Connecticut is home to 7 species of woodpeckers that live in forests, woodlands, orchards, residential areas, and city parks throughout the state. Woodpeckers are well adapted to maneuvering around tree trunks searching for insects and spiders. With their sturdy beaks, woodpeckers can bore holes into trees for feeding and chisel out cavities for nesting. To extract insects from crevices and holes in trees, woodpeckers have a long, sticky tongue with a barbed end with which they can snag insects. Woodpeckers are an important part of the ecosystem and help to control insect populations. Nuthatches, screech owls, kestrels, starlings, squirrels, flying squirrels, deer mice, and raccoons all use woodpecker tree cavities for nesting and cannot excavate them by themselves. Predators, including hawks, owls, snakes, raccoons, and starlings, eat adult woodpeckers, nestlings, or woodpecker eggs.
Woodpeckers cause property damage by drilling holes in wood and synthetic stucco siding and eaves, and can be an annoyance when hammering or "drumming" on houses. Woodpeckers hammer to attract mates, to establish and/or defend a territory, to excavate nesting or roosting sites, and to search for insects. Wooden shingles, cedar or redwood siding, metal or plastic gutters, television antennas, chimney caps, and light posts are selected as drumming sites because these materials produce loud sounds.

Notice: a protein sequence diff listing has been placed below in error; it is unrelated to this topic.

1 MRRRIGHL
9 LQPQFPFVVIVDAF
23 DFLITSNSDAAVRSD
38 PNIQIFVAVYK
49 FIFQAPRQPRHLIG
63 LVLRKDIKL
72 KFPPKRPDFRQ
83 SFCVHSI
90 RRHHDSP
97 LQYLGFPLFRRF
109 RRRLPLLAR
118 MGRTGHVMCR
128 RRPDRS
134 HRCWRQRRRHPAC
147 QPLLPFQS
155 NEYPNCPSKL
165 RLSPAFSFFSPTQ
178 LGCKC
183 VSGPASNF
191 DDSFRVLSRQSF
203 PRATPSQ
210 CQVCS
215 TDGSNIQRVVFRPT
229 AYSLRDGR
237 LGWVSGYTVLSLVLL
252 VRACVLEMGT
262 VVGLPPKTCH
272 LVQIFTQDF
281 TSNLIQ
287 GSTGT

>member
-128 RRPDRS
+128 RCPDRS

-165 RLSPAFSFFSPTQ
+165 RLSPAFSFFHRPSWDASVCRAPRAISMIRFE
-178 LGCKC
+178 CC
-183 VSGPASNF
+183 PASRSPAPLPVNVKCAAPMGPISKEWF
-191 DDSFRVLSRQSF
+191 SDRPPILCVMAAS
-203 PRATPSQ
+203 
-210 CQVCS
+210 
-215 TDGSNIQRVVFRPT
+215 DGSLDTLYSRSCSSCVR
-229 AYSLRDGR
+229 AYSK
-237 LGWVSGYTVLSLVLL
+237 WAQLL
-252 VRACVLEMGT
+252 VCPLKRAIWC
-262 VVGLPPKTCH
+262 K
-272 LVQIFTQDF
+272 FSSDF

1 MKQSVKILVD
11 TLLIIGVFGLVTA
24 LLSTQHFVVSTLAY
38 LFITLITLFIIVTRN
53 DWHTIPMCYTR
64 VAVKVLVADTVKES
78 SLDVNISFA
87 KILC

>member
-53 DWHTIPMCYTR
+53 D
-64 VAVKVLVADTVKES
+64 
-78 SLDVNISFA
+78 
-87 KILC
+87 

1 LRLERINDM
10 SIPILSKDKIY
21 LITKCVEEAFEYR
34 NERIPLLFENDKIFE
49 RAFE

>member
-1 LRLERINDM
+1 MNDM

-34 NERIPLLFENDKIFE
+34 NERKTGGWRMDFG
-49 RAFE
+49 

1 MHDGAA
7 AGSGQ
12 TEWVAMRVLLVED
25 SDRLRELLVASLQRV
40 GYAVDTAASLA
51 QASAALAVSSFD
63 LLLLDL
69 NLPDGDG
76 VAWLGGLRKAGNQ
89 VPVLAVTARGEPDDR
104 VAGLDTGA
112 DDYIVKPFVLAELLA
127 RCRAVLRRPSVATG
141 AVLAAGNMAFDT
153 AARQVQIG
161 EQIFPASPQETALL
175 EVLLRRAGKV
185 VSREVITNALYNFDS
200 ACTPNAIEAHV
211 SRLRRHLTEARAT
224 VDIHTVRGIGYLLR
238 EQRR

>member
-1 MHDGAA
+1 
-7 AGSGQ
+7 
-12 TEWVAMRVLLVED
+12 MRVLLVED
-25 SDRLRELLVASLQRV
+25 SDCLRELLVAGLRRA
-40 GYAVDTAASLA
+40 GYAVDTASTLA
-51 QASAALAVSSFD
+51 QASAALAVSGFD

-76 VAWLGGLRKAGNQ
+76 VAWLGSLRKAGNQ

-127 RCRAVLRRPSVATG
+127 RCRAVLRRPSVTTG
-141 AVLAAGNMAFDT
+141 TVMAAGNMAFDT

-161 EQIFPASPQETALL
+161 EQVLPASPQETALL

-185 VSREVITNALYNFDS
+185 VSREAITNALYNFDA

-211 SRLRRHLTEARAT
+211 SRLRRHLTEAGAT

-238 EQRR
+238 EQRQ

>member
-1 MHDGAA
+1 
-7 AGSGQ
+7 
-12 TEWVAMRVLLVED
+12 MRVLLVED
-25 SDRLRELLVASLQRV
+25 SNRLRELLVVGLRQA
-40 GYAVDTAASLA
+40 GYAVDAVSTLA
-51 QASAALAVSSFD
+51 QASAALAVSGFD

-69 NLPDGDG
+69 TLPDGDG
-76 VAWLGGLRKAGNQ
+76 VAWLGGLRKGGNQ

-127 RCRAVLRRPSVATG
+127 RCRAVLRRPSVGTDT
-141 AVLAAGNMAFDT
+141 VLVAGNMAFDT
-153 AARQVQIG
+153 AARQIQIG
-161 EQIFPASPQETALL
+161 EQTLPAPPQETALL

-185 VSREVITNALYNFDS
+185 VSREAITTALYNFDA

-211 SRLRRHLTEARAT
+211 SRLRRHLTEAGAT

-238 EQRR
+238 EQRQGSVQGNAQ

Woodpecker damage can be prevented or eliminated with several techniques including visual repellents, loud noises, exclusion, and alternate construction materials. Provide nesting boxes as an alternative. Take immediate action to reduce damage because woodpeckers are not easily driven from their territories or pecking sites once they are established.
Cosmetic mirrors can be placed on the side of the house where damage occurs. Attach one or two mirrors flat to the wood with the enlarging lens outward to frighten woodpeckers.
Hawk mobiles with a wing span of about 22 inches and a length of 11 inches can be constructed from cardboard or plywood and painted a dark color. Hang the mobile by the damaged area with string.
Use the tape from an old cassette and attach it to the surface with two nails at each end keeping the string taut. Wind will cause the string to vibrate and produce a sound that wards off woodpeckers.
Mylar strips, pinwheels with reflective vanes, or aluminum pie tins, may also be placed near the damaged area to frighten woodpeckers. Allow the wind to blow the strips, pinwheels, and pie tins freely.
Revised by UConn Home and Garden Education Center 2016.